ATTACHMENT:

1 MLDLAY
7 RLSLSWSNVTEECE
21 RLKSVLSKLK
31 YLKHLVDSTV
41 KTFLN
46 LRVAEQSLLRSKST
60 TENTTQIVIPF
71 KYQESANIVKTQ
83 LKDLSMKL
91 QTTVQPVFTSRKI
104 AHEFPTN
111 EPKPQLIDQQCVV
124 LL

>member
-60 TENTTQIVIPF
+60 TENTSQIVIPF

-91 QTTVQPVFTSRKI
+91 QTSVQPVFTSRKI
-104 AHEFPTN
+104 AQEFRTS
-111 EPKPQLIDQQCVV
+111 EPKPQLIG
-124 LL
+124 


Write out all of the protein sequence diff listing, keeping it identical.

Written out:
1 MLDLAY
7 RLSLSWSNVTEECE
21 RLKSVLSKLK
31 YLKHLVDSTV
41 KTFLN
46 LRVAEQSLLRSKST
60 TENTTQIVIPF
71 KYQESANIVKTQ
83 LKDLSMKL
91 QTTVQPVFTSRKI
104 AHEFPTN
111 EPKPQLIDQQCVV
124 LL

>member
-60 TENTTQIVIPF
+60 TENTSQIVIPF

-91 QTTVQPVFTSRKI
+91 QTSVQPVFTSRKI
-104 AHEFPTN
+104 AQEFRTS
-111 EPKPQLIDQQCVV
+111 EPKPQLIG
-124 LL
+124 